Within the history of Tennessee we have had but three Constitutional Conventions—that of 1796, that of 1834, and that of 1870. A century almost of our existence as a State has passed with only three new Constitutions.

The men who drafted our Constitutions and represented our State in Constitutional Conventions were, as a class, brainy, patriotic, intelligent, but fallible. New conditions or changing circumstances afterward exhibited their short-sightedness, or the non-applicability of their official work to subsequently developed phases of society. Indeed, it would be impossible in this rushing age to make a Constitution of such scope and adaptability as to fit and properly provide for these mutations. And while the directory provisions of the Constitution might be allowed to remain dormant or quiescent, the mandatory provisions, no matter how disastrous in their operations, must be observed and obeyed.

Take an example: Section 28, Article 2, of the Constitution of 1870 ordains that $1,000 worth of personal property in the hands of each tax-payer shall be excepted from taxation.

Now, taxes are the life of the State, and that is the highest statesmanship which frames a law that shall equalize all public burdens; or, in other words, the law should be so adjusted as to compel every citizen to pay his just share of taxes. It is true, no law can be framed that will exactly effect this, but that law which approximates it nearest is to be adopted.

While the Aegis of goverument throws its sheltering protection around every citizen in his person and property, so the reciprocal duty evolves that every citizen should pay his just share to the support and maintenance of that government.

The clause of the Constitution above referred to must have escaped the critical notice of the Convention; or, if not, it was supposed to be inserted as a concession to the demagogue, or as a gratuitous exemption to that large voting element who own no real estate.

Whatever the explanation, the fact remains, that by that stupid and singular provision, the State has lost and yearly loses a vast revenue.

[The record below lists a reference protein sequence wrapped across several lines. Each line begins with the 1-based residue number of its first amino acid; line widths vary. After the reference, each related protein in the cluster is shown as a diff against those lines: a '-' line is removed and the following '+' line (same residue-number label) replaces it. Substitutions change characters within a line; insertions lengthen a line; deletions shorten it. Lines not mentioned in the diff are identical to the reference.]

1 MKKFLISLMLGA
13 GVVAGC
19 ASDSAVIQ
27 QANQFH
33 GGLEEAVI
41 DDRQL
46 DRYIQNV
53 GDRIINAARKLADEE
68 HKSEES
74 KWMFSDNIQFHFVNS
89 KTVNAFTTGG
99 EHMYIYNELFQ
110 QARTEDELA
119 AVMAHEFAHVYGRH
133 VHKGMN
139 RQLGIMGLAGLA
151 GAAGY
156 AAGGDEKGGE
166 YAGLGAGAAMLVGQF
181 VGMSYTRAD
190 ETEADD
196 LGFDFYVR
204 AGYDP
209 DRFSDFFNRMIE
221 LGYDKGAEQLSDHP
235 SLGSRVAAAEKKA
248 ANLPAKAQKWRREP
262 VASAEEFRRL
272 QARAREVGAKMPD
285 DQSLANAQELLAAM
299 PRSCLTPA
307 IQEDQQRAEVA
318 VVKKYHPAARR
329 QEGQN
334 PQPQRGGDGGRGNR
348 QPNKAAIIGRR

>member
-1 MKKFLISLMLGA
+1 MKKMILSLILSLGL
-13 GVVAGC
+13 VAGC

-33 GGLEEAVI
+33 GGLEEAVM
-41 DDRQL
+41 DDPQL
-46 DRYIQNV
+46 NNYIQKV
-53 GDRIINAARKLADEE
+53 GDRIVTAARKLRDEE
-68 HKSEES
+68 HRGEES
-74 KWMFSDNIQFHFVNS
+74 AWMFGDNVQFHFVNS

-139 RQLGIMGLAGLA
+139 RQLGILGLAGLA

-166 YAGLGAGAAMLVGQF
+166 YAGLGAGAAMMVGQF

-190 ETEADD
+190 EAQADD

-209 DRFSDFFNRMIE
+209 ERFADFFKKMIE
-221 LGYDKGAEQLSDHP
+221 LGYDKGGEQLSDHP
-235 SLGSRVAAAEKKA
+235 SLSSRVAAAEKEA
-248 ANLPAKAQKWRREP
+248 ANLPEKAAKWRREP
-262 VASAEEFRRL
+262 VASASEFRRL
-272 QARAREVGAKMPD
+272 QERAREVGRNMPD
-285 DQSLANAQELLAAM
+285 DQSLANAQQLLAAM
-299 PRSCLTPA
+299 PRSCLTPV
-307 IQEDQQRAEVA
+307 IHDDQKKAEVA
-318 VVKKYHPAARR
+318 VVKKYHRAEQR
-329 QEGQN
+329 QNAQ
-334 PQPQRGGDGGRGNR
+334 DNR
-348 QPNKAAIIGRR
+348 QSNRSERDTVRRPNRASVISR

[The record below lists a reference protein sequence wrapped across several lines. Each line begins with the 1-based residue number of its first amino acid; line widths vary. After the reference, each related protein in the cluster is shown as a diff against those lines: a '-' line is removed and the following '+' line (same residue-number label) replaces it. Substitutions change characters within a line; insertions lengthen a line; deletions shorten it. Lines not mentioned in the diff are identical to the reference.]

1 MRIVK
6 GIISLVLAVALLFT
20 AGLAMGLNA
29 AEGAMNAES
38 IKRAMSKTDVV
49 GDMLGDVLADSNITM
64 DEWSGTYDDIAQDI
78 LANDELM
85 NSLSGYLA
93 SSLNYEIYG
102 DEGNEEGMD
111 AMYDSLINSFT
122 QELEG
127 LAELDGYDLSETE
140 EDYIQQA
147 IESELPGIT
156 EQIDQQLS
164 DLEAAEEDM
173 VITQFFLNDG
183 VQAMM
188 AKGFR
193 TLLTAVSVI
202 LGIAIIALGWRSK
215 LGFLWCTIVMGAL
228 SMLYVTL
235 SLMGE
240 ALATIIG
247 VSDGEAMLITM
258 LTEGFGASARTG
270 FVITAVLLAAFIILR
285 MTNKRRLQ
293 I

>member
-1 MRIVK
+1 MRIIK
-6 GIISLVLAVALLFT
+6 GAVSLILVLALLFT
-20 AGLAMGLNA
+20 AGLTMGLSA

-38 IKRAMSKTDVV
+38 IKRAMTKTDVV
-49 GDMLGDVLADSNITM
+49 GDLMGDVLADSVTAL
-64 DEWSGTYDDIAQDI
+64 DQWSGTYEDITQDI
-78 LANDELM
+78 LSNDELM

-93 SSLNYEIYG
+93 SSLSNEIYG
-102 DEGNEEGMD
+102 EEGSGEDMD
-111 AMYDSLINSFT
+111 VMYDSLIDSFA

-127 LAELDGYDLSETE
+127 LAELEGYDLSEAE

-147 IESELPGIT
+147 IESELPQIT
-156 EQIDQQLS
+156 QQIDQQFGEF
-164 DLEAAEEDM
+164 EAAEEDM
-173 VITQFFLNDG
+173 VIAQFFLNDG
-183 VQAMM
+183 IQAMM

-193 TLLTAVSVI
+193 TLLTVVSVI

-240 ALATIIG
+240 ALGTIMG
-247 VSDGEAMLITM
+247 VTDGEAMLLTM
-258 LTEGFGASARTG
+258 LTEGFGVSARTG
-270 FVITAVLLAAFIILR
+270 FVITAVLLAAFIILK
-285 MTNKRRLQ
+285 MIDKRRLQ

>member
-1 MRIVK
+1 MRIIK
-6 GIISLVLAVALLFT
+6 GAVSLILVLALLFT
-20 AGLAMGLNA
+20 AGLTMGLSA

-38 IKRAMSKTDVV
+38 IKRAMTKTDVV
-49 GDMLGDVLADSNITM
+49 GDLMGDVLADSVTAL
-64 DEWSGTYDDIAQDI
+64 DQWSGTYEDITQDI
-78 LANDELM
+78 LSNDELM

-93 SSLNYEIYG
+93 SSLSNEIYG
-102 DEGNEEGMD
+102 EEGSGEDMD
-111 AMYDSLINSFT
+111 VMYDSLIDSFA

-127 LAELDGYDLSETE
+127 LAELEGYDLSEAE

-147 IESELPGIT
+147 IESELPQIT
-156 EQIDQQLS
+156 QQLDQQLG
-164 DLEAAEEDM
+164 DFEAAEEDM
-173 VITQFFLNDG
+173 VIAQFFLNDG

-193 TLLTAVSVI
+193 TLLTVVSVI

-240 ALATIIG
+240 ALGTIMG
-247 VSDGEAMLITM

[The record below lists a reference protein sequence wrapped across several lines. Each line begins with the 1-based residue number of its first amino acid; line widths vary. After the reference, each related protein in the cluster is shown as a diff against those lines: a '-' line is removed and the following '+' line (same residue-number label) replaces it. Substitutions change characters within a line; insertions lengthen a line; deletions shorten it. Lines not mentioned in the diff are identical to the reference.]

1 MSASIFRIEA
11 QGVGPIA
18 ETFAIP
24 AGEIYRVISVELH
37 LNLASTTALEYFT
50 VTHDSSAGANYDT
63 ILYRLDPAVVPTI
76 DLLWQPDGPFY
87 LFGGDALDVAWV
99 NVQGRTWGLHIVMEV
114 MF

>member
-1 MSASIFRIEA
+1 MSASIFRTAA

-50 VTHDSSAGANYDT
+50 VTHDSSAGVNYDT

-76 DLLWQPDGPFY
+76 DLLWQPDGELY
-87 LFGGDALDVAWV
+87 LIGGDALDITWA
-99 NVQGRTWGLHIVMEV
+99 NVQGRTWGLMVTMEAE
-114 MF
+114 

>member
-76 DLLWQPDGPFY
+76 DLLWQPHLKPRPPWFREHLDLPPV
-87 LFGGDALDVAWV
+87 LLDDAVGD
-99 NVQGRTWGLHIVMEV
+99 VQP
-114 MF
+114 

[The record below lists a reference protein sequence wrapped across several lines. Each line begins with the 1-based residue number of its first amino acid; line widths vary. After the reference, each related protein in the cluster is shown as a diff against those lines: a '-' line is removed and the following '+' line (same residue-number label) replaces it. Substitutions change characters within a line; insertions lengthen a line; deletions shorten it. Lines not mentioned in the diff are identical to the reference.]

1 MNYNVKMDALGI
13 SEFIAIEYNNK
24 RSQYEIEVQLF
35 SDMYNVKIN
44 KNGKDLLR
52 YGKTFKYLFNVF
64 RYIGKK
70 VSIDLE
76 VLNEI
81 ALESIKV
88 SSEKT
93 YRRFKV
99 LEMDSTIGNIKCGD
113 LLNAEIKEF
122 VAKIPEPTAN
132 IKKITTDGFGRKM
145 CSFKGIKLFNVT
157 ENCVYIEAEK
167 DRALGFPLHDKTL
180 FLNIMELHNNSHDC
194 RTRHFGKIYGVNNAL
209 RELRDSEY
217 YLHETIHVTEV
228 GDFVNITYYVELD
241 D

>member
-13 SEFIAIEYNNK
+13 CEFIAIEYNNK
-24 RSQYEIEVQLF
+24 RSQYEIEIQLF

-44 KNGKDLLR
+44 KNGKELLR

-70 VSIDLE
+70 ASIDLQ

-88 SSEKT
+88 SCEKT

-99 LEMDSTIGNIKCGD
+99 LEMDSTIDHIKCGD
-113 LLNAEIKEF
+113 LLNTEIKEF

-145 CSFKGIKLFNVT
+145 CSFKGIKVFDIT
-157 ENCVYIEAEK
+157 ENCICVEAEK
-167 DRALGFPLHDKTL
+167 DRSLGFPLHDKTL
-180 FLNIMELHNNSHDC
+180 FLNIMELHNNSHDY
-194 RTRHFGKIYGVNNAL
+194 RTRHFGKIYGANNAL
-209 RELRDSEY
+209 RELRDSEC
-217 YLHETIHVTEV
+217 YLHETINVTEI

It is estimated that at least $75,000,000 of personal property annually escapes taxation in Tennessee entirely, by reason of that provision.

How does it operate? The Assessor goes to the tax payer with his assessment rolls; he finds a stout, vigorous, active man who owns $1,000 in money, or stocks, or cattle, but no real estate. That man escapes all property tax, because he owns no real estate, and no personal property in excess of $1,000. He therefore contributes nothing to the relief of the public burden, except it may be a poll-tax.

But the Assessor next approaches, it may be some old widow who owns a hut and a few acres of land worth, say, $100; or some old man whose sole possession is a homestead worth, say, $1,000. Now, these latter are assessed for taxes and made to pay them. There is no escape; real property is fixed; it cannot run away; it remains; the tax is a lien on it, and unless that lien is discharged it is condemned and sold and the owner is ejected by the purchaser.

The picture is not overdrawn. Its truthfulness is attested by the observation of all, and by the sad experience of some.

Can any man say this is fair and just? Will any contend that a constitutional provision which tolerates this condition of things ought to stand ?